Mexico's Drug War: A Cops and Choppers Story

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Guillermo Arias / AP

A police officer picks up seized guns after presenting them to the press in Tijuana

Mexican law-enforcement triumphs always seem to greet visits by top U.S. officials. When U.S. Homeland Security Secretary Janet Napolitano and U.S. Attorney General Eric Holder arrived in Mexico City this year, a major drug-cartel kingpin was suddenly arrested. As President Obama met with Mexican President Felipe Calderón this month in Guadalajara, an alleged narcoplot to assassinate Calderón was foiled. Such spectacular collars are laudable, of course, but they're also timed to impress lawmakers in Washington who control hundreds of millions of dollars in U.S. antidrug aid for Mexico.

But with nary a gringo dignitary in sight, Mexican officials carried out a less dazzling — but nonetheless remarkable — operation last weekend that should have grabbed Washington's attention. All 700 of Mexico's federal customs agents, a club notorious for corruption and a less than robust devotion to duty, were booted and replaced with a new force that's two times larger and apparently many times more professional. The 1,400 new agents, said a government statement, passed "a strict selection process that included psychological and toxicological tests, as well as the necessary investigations to ensure they have no criminal record." More than 70% are college educated, compared with less than 10% of the old group.

That's good news, because the agents' responsibilities include ferreting out the thousands of weapons smuggled into Mexico each year — most, by far, from the U.S. — that fuel the country's horrific drug violence. But it's also a reminder that the U.S. needs to channel far more of its antidrug aid not at short-term, headline-grabbing hardware like Black Hawk helicopters but at longer-lasting, if less sexy, institutional reforms like Mexican customs overhaul. If the U.S. can help Mexico revamp its hopelessly venal and dysfunctional police forces in similar fashion — better vetting, training, pay and intelligence infrastructure — experts believe it will do much more in the long run to reduce the tons of drugs that flood the U.S. and the narcobloodshed that threatens to spill across the border as well.

Unfortunately, less than a third of the U.S.'s main antidrug aid program for Mexico — the three-year, $1.4 billion Mérida Initiative — focuses on repairing that nation's law-enforcement and judicial systems. A chunk of this year's Mérida installment (the second) has been held up in Congress because of Senate concerns about human-rights abuses by the Mexican military — the 40,000 soldiers Calderón has had to rely on in his offensive against the drug cartels precisely because Mexico's cops are too corrupt and ill trained to do the job. That money should be released by the end of August. But when U.S lawmakers come back to Mérida next year for its final disbursement, many feel they need to shift its priorities toward police reform.

A new study by the California-based Rand Corp., a leading policy think tank, joins that call. It notes that while Mexico has 370 police officers per 100,000 people, the U.S. has only 225 — but enjoys a far more effective and trustworthy police culture. "Security in Mexico: Implications for U.S. Policy Options" recommends that since Calderón's military crusade can only be a short-term drug-war strategy, the U.S. must "engage in a strategic partnership with Mexico that emphasizes reform and longer-term institution-building." One goal, aside from reining in police corruption, is to bridge the chaotic gaps between federal, state and local police that let Mexico's drug cartels divide and conquer the country's cops so easily. Says Agnes Schaefer, lead author of the Rand study: "Congress needs to realign the distribution of Mérida's resources if it's serious about increasing security for the U.S. in the long run vis-à-vis Mexico."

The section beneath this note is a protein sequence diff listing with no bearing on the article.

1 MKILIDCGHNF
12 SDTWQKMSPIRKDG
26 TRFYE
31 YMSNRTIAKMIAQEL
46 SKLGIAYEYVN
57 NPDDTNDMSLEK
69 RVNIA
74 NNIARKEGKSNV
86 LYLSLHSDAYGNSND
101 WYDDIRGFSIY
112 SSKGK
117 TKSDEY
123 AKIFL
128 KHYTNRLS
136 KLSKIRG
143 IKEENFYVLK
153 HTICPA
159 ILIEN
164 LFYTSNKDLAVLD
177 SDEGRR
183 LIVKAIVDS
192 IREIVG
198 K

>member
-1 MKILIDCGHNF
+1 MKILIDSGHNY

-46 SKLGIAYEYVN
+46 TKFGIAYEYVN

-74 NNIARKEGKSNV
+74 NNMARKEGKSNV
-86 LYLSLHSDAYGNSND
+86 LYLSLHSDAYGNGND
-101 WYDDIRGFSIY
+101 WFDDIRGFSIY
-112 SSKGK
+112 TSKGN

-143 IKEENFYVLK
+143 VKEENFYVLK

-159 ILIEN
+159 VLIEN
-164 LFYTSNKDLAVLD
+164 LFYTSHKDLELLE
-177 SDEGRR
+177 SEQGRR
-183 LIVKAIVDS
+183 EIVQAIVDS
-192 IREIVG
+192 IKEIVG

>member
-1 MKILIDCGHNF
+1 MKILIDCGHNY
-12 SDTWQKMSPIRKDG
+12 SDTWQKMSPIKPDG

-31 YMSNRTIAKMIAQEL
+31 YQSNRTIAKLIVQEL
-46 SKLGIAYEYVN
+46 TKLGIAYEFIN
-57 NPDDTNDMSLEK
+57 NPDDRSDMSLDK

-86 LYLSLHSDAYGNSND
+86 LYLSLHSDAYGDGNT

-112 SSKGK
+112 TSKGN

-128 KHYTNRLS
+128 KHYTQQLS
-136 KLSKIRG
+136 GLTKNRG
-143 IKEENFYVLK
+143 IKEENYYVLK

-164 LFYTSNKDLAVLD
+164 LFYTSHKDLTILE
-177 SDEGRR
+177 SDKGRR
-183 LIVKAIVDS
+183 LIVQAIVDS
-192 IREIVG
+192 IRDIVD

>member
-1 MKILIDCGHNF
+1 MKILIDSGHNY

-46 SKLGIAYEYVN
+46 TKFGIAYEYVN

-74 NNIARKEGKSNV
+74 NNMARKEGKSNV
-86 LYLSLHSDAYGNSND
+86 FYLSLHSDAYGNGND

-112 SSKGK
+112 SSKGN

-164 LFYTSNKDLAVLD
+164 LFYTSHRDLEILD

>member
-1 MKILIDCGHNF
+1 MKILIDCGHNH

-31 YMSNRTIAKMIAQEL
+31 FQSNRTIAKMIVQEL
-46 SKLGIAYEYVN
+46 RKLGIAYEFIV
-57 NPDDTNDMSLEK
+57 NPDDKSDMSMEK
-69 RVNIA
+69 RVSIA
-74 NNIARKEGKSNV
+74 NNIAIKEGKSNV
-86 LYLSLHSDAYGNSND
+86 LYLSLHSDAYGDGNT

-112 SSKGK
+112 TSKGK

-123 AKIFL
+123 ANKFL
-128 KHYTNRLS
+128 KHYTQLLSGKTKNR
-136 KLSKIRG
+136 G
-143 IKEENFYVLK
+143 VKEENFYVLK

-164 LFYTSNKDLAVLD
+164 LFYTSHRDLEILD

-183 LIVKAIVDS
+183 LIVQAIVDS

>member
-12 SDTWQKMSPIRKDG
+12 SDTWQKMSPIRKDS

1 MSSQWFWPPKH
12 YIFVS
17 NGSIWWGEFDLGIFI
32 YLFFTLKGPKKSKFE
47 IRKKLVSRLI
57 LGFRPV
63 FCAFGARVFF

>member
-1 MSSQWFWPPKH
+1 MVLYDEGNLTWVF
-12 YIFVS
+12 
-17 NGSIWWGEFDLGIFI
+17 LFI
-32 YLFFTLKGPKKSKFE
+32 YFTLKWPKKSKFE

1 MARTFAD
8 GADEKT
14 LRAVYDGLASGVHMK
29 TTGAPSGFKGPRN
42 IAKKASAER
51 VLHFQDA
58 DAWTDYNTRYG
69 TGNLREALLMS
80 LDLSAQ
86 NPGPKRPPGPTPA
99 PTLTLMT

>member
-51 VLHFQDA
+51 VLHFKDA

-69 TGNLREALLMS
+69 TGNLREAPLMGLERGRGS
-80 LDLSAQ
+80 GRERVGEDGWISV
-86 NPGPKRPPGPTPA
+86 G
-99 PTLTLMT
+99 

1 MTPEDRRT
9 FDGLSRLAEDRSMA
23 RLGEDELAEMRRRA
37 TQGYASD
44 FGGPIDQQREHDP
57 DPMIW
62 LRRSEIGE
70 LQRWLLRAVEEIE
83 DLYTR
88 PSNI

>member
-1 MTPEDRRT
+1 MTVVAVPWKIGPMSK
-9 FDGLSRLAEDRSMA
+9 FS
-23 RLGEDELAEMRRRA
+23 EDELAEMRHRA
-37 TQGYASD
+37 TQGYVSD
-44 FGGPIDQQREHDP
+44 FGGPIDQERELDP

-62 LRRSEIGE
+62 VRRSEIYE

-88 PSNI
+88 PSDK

Schaefer says U.S. dollars would be better spent helping Mexico develop more sophisticated antidrug intelligence agencies and databases — particularly in areas like money-laundering, where law enforcement worldwide often cripples organized crime more than conventional interdiction does. "One of the best things the U.S. can do is help Mexico institute international policing protocols that just don't exist there now," says Schaefer. "Transparency is the key."

Most Mexican-security experts agree. What's more, says Arturo Alvarado, a security analyst at El Colegio de México in Mexico City, "Programs like Mérida also need to direct more resources at curbing demand for drugs in the U.S. This has to be more about getting at the root causes of the drug war, not flashy short-term gestures that benefit U.S. helicopter manufacturers."

Schaefer applauds Calderón and Mexico for the fledgling reform efforts started so far, which she urges the U.S. to do more to promote — especially since Calderón has dropped Mexico's hypernationalist, antigringo guard for a while to let Washington take a more active role. "Mexico is on the right track," she says, "but we have to take better advantage of this window of opportunity that Calderón has given us before he leaves office in 2012."

Pedro Canabal, spokesman for Mexico's Tax Administration Service, which oversees the customs agents, seemed to echo policy recommendations like Rand's last weekend when he emphasized the importance of more sophisticated training and detection equipment — of better cops rather than better copters. "We need more than just a body with a weapon," said Canabal. He gets it. And if the Mexicans get it, it's about time the Americans did too.